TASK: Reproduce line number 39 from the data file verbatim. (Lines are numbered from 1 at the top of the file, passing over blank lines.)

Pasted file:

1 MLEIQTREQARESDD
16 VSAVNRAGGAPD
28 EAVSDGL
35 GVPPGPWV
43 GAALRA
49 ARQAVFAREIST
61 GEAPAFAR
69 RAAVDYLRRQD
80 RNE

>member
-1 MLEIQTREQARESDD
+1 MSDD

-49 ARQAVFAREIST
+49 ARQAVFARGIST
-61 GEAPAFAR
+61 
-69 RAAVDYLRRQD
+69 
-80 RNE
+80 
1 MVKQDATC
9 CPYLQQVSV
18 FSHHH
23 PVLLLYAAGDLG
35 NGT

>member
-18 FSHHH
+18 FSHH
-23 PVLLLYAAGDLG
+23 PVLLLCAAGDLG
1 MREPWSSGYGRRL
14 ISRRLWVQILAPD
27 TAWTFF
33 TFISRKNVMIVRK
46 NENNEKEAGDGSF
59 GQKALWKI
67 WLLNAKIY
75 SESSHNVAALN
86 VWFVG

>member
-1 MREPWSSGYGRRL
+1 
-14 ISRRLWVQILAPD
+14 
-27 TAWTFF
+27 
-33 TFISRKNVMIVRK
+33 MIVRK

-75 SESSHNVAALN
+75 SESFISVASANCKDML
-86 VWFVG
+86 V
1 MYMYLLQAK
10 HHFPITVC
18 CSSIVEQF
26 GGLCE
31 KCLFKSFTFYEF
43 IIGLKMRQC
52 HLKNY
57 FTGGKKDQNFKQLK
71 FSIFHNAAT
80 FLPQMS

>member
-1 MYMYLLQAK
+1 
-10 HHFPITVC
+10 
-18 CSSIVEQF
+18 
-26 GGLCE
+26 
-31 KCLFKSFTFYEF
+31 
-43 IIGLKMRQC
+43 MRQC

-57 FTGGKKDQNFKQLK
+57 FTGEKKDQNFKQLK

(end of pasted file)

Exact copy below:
86 VWFVG